The Harmonized Scale

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When you harmonize the scale you have three Major chords, three minor chords and a diminished chord.

The three Major chords are a fifth apart and the corresponding, relative minor chords are also a fifth apart

Harmonized-ScaleF1.jpg

Now insert each relative minor chord below its corresponding Major chord and add the
diminished chord at the top, a third up.

Harmonized-ScaleF2.jpg

The chords are now a third apart.

But the bottom three chords are a 9th, 11th and 13th from the chord at the top.

Intervals greater than an octave are difficult to recognize.

So let us move each of those three chords up one octave.

Harmonized-ScaleF3.jpg

You now have the harmonized Major scale.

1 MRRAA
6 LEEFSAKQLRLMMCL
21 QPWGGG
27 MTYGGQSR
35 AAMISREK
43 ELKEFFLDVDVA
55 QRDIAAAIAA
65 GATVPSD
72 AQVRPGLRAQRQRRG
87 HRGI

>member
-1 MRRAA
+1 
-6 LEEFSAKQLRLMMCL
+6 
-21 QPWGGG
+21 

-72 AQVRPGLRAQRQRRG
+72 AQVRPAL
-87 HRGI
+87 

Harmonized Scale - Another View

The Circle of fifths for chords.

If you take a diminished chord and start building chords a 5th apart you get all the diatonic
chords for the key a 1/2 step up (7th down) from the diminished chord.
Harmonized-Scale-AVF1.jpg

When you go up you get the two Major chords then the Dominant chord.
At the Dominant chord it changes to the three minor chords if you continue up.
                   
If you go down you get the three minor chords then the Dominant chord.
At the Dominant chord it changes to the two Major chords.

The Circle of thirds for chords

Now let us take the minor chords and insert them next to their relative Majors..

Harmonized-Scale-AVF2.jpg

As you can see the chords are now a third apart, and each minor chord is a third away from
a Major chord.

But the bottom three chords are a 9th, 11th and 13th from the chord at the top.

Intervals greater than an octave are difficult to recognize.

So let us move each of those three chords up one octave.

The Circle of sevenths for chords.

Harmonized-Scale-AVF3.jpg

You now have the harmonized Major scale.
Each chord is now a seventh down (second up) from the other chord.
We will refer to these as adjacent chords.